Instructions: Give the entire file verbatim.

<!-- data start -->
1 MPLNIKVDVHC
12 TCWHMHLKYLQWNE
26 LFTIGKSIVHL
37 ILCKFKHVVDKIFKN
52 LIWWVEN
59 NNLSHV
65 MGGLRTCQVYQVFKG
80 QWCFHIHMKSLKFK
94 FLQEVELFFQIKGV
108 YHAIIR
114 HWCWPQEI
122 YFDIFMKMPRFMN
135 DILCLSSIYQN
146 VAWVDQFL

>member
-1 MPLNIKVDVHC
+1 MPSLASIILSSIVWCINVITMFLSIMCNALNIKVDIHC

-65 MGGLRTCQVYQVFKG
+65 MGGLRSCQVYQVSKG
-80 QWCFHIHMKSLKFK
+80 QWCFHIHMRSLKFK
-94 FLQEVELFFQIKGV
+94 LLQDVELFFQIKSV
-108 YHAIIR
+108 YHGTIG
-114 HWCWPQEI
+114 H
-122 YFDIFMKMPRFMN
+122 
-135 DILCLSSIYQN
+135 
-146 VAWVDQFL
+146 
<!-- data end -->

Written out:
1 MPLNIKVDVHC
12 TCWHMHLKYLQWNE
26 LFTIGKSIVHL
37 ILCKFKHVVDKIFKN
52 LIWWVEN
59 NNLSHV
65 MGGLRTCQVYQVFKG
80 QWCFHIHMKSLKFK
94 FLQEVELFFQIKGV
108 YHAIIR
114 HWCWPQEI
122 YFDIFMKMPRFMN
135 DILCLSSIYQN
146 VAWVDQFL

>member
-1 MPLNIKVDVHC
+1 MPSLASIILSSIVWCINVITMFLSIMCNALNIKVDIHC

-65 MGGLRTCQVYQVFKG
+65 MGGLRSCQVYQVSKG
-80 QWCFHIHMKSLKFK
+80 QWCFHIHMRSLKFK
-94 FLQEVELFFQIKGV
+94 LLQDVELFFQIKSV
-108 YHAIIR
+108 YHGTIG
-114 HWCWPQEI
+114 H
-122 YFDIFMKMPRFMN
+122 
-135 DILCLSSIYQN
+135 
-146 VAWVDQFL
+146 